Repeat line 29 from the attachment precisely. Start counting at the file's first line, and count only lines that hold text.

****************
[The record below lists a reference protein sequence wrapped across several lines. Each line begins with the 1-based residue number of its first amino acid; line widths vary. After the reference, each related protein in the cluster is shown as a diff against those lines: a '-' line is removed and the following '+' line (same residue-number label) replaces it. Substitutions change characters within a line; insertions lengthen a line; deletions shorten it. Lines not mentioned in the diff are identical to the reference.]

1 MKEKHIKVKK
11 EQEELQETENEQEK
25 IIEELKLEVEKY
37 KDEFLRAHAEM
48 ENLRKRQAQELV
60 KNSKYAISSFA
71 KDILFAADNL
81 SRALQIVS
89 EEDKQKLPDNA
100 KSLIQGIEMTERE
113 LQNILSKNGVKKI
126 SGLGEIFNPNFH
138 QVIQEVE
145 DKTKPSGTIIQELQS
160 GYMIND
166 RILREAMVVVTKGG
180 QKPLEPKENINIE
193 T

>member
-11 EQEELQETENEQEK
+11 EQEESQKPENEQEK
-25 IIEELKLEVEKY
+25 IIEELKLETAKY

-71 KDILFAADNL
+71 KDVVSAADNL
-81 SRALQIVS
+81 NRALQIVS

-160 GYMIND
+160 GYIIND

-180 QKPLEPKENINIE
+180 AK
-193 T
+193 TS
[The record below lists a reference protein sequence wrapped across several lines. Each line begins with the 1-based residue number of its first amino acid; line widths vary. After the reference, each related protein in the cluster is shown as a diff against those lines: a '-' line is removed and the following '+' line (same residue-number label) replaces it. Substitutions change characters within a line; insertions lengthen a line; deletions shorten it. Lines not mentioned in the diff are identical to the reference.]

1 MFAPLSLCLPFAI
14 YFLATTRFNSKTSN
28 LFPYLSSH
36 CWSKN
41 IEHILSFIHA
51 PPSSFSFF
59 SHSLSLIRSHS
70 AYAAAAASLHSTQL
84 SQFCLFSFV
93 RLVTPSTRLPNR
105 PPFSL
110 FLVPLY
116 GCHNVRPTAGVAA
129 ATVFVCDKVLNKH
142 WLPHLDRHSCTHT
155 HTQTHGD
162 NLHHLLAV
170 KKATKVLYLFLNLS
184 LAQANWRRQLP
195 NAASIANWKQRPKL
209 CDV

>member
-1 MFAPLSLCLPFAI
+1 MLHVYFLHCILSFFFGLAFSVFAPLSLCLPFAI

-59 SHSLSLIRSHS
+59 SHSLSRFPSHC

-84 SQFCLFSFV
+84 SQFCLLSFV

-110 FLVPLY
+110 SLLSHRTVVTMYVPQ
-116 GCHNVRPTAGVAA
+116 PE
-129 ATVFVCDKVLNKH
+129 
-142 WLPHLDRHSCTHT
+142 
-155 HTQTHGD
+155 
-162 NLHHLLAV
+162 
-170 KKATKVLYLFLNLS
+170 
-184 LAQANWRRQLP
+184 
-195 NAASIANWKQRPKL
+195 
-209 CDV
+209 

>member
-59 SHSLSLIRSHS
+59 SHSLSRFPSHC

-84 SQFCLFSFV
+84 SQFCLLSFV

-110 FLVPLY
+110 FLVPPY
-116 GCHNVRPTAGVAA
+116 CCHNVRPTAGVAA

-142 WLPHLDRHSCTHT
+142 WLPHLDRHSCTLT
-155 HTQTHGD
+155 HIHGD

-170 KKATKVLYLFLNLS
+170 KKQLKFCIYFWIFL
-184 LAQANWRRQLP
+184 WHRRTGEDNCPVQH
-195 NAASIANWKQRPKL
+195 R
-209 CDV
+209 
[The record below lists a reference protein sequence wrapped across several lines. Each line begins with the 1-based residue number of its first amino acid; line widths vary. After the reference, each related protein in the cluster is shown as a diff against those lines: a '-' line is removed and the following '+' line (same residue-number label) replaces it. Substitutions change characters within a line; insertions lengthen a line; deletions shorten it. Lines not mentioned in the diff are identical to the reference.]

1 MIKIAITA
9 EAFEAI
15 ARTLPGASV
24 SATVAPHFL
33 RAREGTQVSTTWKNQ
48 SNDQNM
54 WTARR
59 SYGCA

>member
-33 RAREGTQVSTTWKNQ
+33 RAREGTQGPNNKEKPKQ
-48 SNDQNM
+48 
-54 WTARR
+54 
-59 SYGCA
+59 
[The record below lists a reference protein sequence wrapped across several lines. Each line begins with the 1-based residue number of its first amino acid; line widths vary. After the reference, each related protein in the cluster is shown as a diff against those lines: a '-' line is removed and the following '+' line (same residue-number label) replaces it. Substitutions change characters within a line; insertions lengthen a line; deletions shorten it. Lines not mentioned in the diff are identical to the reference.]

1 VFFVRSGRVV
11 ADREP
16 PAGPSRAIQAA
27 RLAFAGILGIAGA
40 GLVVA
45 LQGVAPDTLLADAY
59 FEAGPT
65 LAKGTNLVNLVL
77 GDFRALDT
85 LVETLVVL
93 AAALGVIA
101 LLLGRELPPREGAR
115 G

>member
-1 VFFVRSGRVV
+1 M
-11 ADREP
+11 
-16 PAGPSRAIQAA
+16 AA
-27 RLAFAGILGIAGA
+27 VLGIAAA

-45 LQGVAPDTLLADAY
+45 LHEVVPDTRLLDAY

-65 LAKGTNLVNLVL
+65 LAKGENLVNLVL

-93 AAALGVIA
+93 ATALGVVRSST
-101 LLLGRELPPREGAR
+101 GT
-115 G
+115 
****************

-160 GYMIND